You can tell Michael O’Flynn is a different class of developer: for a start, he’s announced today he’s donating part of the “substantial contribution” to his legal costs from junior minister Lucinda Creighton, to the Crumlin Hospital Foundation. He was speaking at the conclusion of a court hearing where he claimed the Minister for European Affairs had defamed him, and in court, a statement was read out today which,in part, said “it is appropriate that she has agreed to make a substantial contribution to my legal costs part of which I will donate to Crumlin Hospital Foundation”
You see NAMA won’t normally allow its borrowers to sponsor events or sporting teams or make charitable donations. And given this “substantial contribution” from Minister Creighton would be regarded as unencumbered income, it must mean that Michael is up-to-date on his very significant borrowings – said during the course of the hearing to be north of €1bn – or that the borrowings don’t have recourse to his own personal income or wealth as it is rumoured that he is one developer who didn’t give personal guarantees.
So today in Dublin’s High Court, the case taken by Tiger Developments and O’Flynn Construction chief, Michael O’Flynn against Minister Creighton concluded with a settlement between the two. Michael had claimed that Lucinda had defamed him during a speech at the MacGill Summer School in 2010 followed by a newspaper article and radio broadcast. Following a Fine Gael fund-raising golf tournament in 2010 at the K Club in Kildare, Minister Creighton had criticized the “cancer of cute hoor politics” and said that “Fine Gael cannot condemn Fianna Fáil for entertaing developers in the Galway tent while holding the biscuit tin to high-profile developers beholden to NAMA” and later said she was referring to Michael O’Flynn. Michael said this all amounted to defamation.
On Tuesday this week, it was reported in the Independent “He [Michael O’Flynn] told his counsel, Declan Doyle, that her solicitors put forward proposals that she would issue a press release which she would carry on her website and also issue to the ‘Irish Times’, along with a contribution to Crumlin Children’s Hospital. Mr O’Flynn said he refused to accept these proposals and wanted an apology which would receive the same publicity across the media that the “attack” Ms Creighton had made on him had received.”
Today, the settlement seemingly involved two statements being read to the Court – firstly on behalf of Minister Creighton “I made comments about Michael O’Flynn and his attendance at a fundraising Golf classic for Fine Gael in particular concerning low standards and wrong doing. I am happy to confirm that Michael O’Flynn is an upstanding developer and person who operates his business to the highest standards. He has not done any wrong and any suggestion to the contrary was not intended by me. I apologise to Mr O Flynn and his family for any hurt and distress caused by my comments. I have agreed to pay a contribution towards his legal costs.”
The statement on behalf of Michael O’Flynn was “I am very happy that the damage to my reputation caused by Ms Creighton’s very public comments in her speech at Glenties and her subsequent interviews with RTÉ and the Irish Times has been recognised in these court proceedings. It is regrettable that I was compelled to bring these proceedings and I am delighted to have received an apology in open court from Ms Creighton. From day one, all I was seeking was an appropriate apology from Ms Creighton and a donation to Crumlin in recognition of her inappropriate comments about me, and it is appropriate that she has agreed to make a substantial contribution to my legal costs part of which I will donate to Crumlin Hospital Foundation. I have been in operating in business in Ireland and abroad since the 1970s, and I treasure my good name both in my professional and my private life.”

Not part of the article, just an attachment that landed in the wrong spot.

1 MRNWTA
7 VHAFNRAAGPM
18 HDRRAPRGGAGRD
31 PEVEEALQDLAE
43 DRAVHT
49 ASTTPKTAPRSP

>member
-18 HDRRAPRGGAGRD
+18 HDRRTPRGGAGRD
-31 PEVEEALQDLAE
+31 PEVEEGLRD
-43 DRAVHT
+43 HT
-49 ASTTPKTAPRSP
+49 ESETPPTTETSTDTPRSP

The hearing took the best part of three days this week, and won’t have been cheap, but we don’t precisely know what costs were incurred by Michael O’Flynn or Lucinda Creighton or what a “contribution” or “substantial contribution” means. But neither “contribution” nor “substantial contribution” means “100% reimbursement” so this has cost Michael money. And again, we can see how he is different to other NAMA developers who would be constrained in their freedom to sue people because NAMA generally wants to snaffle their unencumbered income and wealth.
During the hearing some mud was thrown with the claim by Michael that he had contributed to the election campaign of Lucinda’s husband, the current Senator Paul Bradford.
As regards the settlement statement, it more a clarification than an apology. The Minister doesn’t confess to saying or writing anything which was incorrect. She does clarify that in the case of Michael O’Flynn that he is “an upstanding developer and person who operates his business to the highest standards” The apology is for “any hurt and distress” caused by her comments, there is no admission that what was stated was incorrect. Minister Creighton refers to a simple “contribution” to Michael’s legal costs, whilst Michael refers to a “substantial contribution” but whatever it is, Michael is going to be out of pocket. But that seemingly isn’t NAMA’s concern.
UPDATE: 19th November 2012. The Irish edition of the Sunday Times – not available online without subscription – yesterday refuted a claim made on the Newstalk radio station on Friday last that Lucinda was paying €100,000 towards Michael’s legal costs and a further €50,000 as a donation to the Crumlin Hospital. The Sunday Times journalist Mark Tighe reported that Lucinda paid “at least €50,000 to settle the defamation action” and that this figure was confirmed by “sources from both sides of the dispute”. Furthermore Lucinda is reported to have been annoyed by the report on Newstalk.